Monday, March 16, 2009
With Sober Judgment
Do not think of yourself more highly than you ought, but rather think of yourself with sober judgment, in accordance with the faith God has distributed to each of you. (Romans 12:3)
Lois Draegin understands that she has a lot to learn.
Lois is an intern at the web start-up wowOwow.com, a site that targets accomplished women over 40. Certain technical skills are a necessity on the job, and Lois just doesn’t have some of those skills. So she hasn’t been shy about asking her colleagues’ help with, say, doing search engine optimization for a story she’s working on, or writing a URL, or using Google Trends, or doing a screen grab to get stills from a video into a story. She’s learning, but some of those skills still elude her.
Since she doesn’t already have those technical skills, you might be forgiven for asking how she got this internship. I suppose you’d say it was her real-world experience that got her the job.
Lois Draegin, who’s 55, came to this internship from TV Guide. She was an editor. With a six-figure salary.
Now she’s making…well, less. The internship is unpaid, three mornings a week.
Like a lot of people in the current economy, Lois was laid off from her job. But she’s chosen not to spend much time feeling sorry for herself. While some might consider it a career free-fall to trade a six-figure salary for an unpaid internship, Lois sees it as a chance to gain some skills that she lacks and position herself for a future job opportunity, while making a contribution to a project she believes in. Having to ask the help of colleagues young enough to be her daughters doesn’t seem to bother her.
But I can’t help but think how many laid-off workers would have missed the chance to do what Lois is doing simply because they would have considered an unpaid internship beneath them. In our world, where status is so often tied to salary, and job title, Lois’ bare cubicle and paycheck – or lack thereof – aren’t going to turn many heads. We value competence so highly that some would see Lois’ dependence on the help of her colleagues as a sign of weakness. We tend to take ourselves – and our positions relative to the positions of others around us – very seriously. And we don’t want to do anything that might be perceived as lowering our stations in life.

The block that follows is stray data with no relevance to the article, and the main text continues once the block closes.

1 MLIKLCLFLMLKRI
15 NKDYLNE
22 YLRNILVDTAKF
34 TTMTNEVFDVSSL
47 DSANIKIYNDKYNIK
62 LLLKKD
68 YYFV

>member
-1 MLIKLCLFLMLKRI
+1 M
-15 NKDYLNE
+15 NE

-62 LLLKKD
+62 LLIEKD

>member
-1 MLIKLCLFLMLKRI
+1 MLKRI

We can be so very self-conscious, so preoccupied with image and perceived position that we can miss amazing opportunities to widen our circle of friends, develop new abilities, take on new challenges, and grow personally.
I think that’s why Paul tells his readers in the church at Rome that they shouldn’t “think of [themselves] more highly than they ought.” Thinking too highly of ourselves is so limiting, so counterproductive to real growth, real community, and real life. Thinking too highly of ourselves forces us to dwell on our own perceived importance and downplay the value of others. It causes us to see the worth only in circumstances that serve our interests, and makes us blind to the ways in which we can serve another person. To think too highly of ourselves – and the corollary to that, to think too little of others, is isolating. It keeps us from the very things we were made for: living in relationship with other people, learning from them, considering their interests at least as much as we consider our own, and working with them to achieve in the world we share things that are impossible when we depend only on our own skill sets.